For people to love your story, they need to love (or love to hate) your character.
The most beautiful writing in the world, the most exciting action sequence in history, neither of these will make people love your story.
But a compelling character will steal their heart, sneak into their memory, and make them come back to your writing over and over again.
Wouldn’t it be great to have raving fans?
How do you make your character compelling without spending too many words tracing their inner thoughts? How do you balance character growth with action?
Step 1: Know Your Character
None of us step out into the world in the morning as a fresh new creation.
We walk out of the door with hang ups and passions and prejudices and ingrained behaviors, all of which come from a lifetime of having experiences and reacting to them.
Lisa Cron, in her excellent book Story Genius, talks about this brilliantly:
You have to know your character’s childhood damage, she says, and the protective behaviors they created. If you can set your story at a point in their life when those behaviors no longer serve your character, you have automatic conflict built into your story (and conflict makes stuff happen!)
Top Tip: do some ‘discovery writing’ about your character before you ever try to write the actual story. It will make your first draft go soooo much faster.
- The Emotional Wound Thesaurus by Becca Puglisi and Angela Ackerman
- Psychology Workbook for Writers by Darian Smith
- Sacred Archetypes by Carolyn Myss
Step 2: Nobody’s Perfect
In our quest to make readers love our protagonist, we can forget to give them flaws.
But how do you give them a flaw, without making them unlikeable?
The best resource I’ve come across came from the podcast Writing Excuses, where they talk about playing with three different characteristics as if they were sliders on a mixing board. Your character can be competent, proactive, and sympathetic, but they can’t be 100% (or 0%) of all three at the same time.
Contractors say, “You have have a job done well, fast, or cheap. Pick two.”
At any one moment in a story, a character can be extremely competent, extremely proactive, or extremely sympathetic. Pick two.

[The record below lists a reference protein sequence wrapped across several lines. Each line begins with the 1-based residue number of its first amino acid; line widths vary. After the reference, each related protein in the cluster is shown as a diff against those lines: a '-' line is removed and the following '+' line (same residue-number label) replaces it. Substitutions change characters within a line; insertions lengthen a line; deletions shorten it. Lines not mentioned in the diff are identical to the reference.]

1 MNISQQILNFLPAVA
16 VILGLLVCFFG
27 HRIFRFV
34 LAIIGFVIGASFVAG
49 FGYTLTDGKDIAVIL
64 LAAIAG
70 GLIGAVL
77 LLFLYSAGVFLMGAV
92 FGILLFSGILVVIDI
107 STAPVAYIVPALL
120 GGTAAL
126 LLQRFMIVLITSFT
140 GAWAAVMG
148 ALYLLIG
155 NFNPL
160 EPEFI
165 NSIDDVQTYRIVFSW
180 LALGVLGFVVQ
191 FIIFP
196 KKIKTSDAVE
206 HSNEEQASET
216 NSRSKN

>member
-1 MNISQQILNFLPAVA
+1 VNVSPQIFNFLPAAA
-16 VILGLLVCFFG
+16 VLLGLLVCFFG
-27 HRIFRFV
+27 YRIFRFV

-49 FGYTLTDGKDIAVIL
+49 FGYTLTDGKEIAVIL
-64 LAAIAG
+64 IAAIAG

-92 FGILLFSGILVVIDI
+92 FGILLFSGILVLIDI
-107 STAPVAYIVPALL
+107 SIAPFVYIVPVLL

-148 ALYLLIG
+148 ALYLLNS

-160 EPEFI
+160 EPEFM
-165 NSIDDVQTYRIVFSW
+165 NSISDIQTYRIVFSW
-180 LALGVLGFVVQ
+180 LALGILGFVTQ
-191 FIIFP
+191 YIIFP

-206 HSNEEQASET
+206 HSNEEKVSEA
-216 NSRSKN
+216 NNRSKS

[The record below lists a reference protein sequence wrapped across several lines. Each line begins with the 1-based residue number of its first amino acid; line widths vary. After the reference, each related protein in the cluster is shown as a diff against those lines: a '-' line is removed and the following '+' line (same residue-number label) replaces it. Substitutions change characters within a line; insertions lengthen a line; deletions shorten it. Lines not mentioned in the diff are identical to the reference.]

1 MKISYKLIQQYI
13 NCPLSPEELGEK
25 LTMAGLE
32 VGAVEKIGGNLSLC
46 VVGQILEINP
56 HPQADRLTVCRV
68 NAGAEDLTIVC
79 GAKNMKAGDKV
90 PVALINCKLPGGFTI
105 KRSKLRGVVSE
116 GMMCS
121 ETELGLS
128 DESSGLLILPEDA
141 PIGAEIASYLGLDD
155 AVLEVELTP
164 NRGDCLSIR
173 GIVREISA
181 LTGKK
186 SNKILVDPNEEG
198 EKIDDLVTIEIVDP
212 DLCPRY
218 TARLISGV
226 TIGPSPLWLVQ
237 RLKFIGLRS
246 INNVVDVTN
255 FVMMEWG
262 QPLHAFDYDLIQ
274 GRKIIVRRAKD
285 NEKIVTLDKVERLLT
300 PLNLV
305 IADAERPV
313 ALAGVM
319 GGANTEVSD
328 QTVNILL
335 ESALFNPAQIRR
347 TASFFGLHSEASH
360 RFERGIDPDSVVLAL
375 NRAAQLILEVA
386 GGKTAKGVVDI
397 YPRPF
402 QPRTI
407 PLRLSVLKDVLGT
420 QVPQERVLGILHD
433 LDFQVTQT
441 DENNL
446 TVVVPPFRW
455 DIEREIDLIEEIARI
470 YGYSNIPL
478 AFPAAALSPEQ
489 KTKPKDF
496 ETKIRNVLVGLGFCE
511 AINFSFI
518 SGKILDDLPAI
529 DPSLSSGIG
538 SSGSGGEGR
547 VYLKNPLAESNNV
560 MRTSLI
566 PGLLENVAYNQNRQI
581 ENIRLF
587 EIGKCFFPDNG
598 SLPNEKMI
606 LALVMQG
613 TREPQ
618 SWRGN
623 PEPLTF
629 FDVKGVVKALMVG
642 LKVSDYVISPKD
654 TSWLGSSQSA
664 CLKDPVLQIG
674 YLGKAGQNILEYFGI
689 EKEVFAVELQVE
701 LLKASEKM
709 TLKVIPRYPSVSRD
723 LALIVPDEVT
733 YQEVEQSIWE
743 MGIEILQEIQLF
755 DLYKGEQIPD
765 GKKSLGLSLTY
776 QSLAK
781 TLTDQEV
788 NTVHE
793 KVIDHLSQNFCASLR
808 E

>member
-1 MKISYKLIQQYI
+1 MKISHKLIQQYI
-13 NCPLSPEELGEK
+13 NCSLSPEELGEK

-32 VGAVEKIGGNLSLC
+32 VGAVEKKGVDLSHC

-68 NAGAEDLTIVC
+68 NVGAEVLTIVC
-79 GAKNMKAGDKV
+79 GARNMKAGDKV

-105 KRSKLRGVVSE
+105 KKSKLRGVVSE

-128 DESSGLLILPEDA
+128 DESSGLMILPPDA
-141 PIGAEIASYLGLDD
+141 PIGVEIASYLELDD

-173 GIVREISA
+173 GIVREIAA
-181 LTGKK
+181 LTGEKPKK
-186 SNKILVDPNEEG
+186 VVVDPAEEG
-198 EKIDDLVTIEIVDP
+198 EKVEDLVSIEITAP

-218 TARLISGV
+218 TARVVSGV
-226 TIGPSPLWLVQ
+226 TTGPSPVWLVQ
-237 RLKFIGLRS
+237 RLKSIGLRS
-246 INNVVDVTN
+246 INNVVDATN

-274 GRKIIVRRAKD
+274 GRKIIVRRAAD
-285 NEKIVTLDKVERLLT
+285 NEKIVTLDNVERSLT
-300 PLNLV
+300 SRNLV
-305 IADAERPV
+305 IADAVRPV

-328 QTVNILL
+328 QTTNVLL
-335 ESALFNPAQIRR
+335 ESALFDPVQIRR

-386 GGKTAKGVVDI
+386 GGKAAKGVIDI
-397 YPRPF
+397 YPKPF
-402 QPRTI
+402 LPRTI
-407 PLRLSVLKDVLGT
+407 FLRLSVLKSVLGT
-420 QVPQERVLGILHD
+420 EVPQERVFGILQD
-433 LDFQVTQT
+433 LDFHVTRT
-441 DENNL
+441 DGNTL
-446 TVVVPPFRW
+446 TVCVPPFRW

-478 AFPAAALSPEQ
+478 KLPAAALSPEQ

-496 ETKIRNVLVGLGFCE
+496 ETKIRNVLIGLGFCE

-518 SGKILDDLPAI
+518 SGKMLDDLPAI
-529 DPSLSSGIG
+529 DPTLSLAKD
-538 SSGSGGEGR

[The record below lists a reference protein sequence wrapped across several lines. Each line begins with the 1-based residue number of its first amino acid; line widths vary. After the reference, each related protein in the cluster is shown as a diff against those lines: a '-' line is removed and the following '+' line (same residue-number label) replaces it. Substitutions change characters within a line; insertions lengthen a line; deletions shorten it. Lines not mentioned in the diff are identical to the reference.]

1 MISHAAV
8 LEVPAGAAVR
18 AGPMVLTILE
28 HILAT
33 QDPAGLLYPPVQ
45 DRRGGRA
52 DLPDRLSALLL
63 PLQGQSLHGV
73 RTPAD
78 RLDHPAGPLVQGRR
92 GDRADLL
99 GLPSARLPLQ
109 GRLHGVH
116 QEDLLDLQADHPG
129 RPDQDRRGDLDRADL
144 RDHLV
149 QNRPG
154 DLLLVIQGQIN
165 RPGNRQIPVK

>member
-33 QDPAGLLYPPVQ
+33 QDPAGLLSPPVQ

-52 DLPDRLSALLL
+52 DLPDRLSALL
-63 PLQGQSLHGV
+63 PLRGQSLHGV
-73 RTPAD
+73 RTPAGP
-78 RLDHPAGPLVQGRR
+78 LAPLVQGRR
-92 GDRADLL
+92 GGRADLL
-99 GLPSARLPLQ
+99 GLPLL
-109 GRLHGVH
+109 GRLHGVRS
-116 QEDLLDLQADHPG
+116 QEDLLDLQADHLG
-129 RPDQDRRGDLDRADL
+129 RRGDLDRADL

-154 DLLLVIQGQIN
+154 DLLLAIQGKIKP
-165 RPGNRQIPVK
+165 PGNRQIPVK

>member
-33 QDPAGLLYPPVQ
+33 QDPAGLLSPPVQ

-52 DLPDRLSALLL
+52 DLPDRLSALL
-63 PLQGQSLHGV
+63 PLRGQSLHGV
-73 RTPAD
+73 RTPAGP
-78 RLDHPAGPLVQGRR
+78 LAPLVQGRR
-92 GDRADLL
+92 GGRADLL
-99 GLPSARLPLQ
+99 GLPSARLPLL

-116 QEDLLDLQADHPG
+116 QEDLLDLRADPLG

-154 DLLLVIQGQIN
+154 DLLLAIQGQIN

And then play with those levels throughout the story. (Think about how Hermoine Grainger changes over the course of the first Harry Potter book. At the start she is the most competent and proactive of the three friends, but nobody likes her. By the end, she has given up some of that proactivity and learned to lean on her friends. She acknowledges that Ron is more competent at wizard chess, and lets Harry be the one to face the last big challenge…and we like her a lot more, for it.)
Top Tip: Playing with character competencies is a great way to make them more or less sympathetic without having to give them a ‘tragic flaw’.
- Writing Excuses episode on character ‘sliders’
- The Negative Trait Thesaurus by Becca Puglisi and Angela Ackerman
Step 3: Show Their Inner Conflict In Action
In critique groups I usually hear two opposing critiques of character, depending on the writer’s natural tendencies:
- The writing’s beautiful but it’s a little…slow (translation: nothing happens!!) OR
- It was very exciting…but I’m not sure why I’m supposed to care (translation: explosions and chases are great, but your character has no inner depth)
Whether you naturally write lots of action, or spend a lot of time dwelling on inner feelings, a good writer needs to be able to balance action and inner conflict, to create compelling characters.
One of the best ways to do this is to turn off the inner dialogue and show your character taking actions or interacting with physical objects that
- Are symbolic of their inner struggle
- Matter to this character for a specific reason (which you know, and can reveal to the reader)
- Remind the reader of the stakes, without you having to spell it out.
For example, in the beginning of the movie Die Hard, a watch-word for action-based storytelling, John McClane picks up a picture of his happy family from a desk in his wife’s office…and winces.
In that moment (right before he gets embroiled in the explosions and flying bullets) the viewer remembers that this is not just a wise-cracking action hero. He’s a man who is losing his family and isn’t sure how far he’s willing to go, to put it back together.
That’s the question the rest of the film answers.
And it’s the reason we, as viewers, care.
Top Tip: Turn off the inner dialogue and give us a moment, filled with all five senses, where your character demonstrates their emotions, on the outside.
- Die Hard (watch how the film makers slip in little actions that remind you of the inner journey of the main character, even as the bullets fly)
- The Emotional Craft of Fiction by Donald Maass
- Characters, Emotion & Viewpoint by Victoria Lynn Schmidt
Big Final Caveat
All of this kind of craft-based instruction is useful for developing your writing…but only if it doesn’t slow you down while you’re creating first drafts.
If you’re writing the first version of a story do not stop to worry about ‘showing not telling’ or whether your character is sufficiently proactive in this moment.
All of this can be fixed in the rewrite.
And one of the best ways to figure out what’s working and what still needs work in your story, is to show it to other readers.
Perhaps the idea of a critique group terrifies you. Or maybe you’ve been in groups in the past that were frustrating, or just ‘meh’.
If that’s you, I have a gift for you: a free guide to critique groups, including:
- All the personality types you’ll encounter in a group
- How best to interact with each
- What you need to know to to give and receive great feedback
Don’t waste time being afraid of feedback, any longer. It’s the single most important thing you can do to get your writing closer to the point where you can really begin to delight readers and build a raving fanbase.